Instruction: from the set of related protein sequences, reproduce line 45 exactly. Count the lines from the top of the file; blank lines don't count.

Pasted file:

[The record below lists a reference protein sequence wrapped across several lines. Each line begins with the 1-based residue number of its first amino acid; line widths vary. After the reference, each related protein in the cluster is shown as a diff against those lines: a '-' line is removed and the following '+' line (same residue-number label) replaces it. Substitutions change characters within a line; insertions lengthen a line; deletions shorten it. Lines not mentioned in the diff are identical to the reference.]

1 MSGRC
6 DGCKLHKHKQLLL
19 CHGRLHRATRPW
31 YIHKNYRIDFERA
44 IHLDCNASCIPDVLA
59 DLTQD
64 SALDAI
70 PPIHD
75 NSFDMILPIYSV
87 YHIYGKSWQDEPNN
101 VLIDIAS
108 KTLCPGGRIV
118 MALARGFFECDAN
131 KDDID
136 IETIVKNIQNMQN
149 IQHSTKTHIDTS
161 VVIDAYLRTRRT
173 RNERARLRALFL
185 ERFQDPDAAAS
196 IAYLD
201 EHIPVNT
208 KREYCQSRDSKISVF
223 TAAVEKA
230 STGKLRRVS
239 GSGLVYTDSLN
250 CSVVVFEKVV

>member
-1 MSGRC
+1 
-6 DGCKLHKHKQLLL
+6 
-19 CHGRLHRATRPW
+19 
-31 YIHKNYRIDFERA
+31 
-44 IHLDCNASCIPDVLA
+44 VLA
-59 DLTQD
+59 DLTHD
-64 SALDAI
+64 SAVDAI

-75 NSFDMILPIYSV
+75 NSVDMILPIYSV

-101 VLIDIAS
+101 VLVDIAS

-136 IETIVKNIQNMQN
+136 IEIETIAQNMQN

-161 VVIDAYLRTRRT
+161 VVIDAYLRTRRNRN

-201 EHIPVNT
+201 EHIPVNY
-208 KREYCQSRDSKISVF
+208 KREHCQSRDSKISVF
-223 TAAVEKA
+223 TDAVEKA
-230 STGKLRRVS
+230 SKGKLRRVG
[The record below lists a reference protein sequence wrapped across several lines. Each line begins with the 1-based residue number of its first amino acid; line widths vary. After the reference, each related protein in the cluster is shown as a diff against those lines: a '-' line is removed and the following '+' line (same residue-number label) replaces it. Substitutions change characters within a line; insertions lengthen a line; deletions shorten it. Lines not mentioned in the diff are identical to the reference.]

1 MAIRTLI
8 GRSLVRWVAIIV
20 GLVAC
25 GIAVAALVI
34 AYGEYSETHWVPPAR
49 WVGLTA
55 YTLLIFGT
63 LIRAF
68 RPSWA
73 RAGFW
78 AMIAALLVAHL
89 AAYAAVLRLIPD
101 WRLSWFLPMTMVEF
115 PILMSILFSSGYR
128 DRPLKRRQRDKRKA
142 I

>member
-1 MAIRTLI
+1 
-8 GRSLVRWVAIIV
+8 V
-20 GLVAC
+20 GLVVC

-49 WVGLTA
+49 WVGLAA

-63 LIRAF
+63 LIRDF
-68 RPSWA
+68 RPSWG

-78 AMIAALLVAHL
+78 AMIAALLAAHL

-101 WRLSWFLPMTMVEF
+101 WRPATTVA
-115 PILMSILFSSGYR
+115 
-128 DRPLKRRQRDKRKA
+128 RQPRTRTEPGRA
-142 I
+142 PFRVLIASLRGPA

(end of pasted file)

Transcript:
-101 VLIDIAS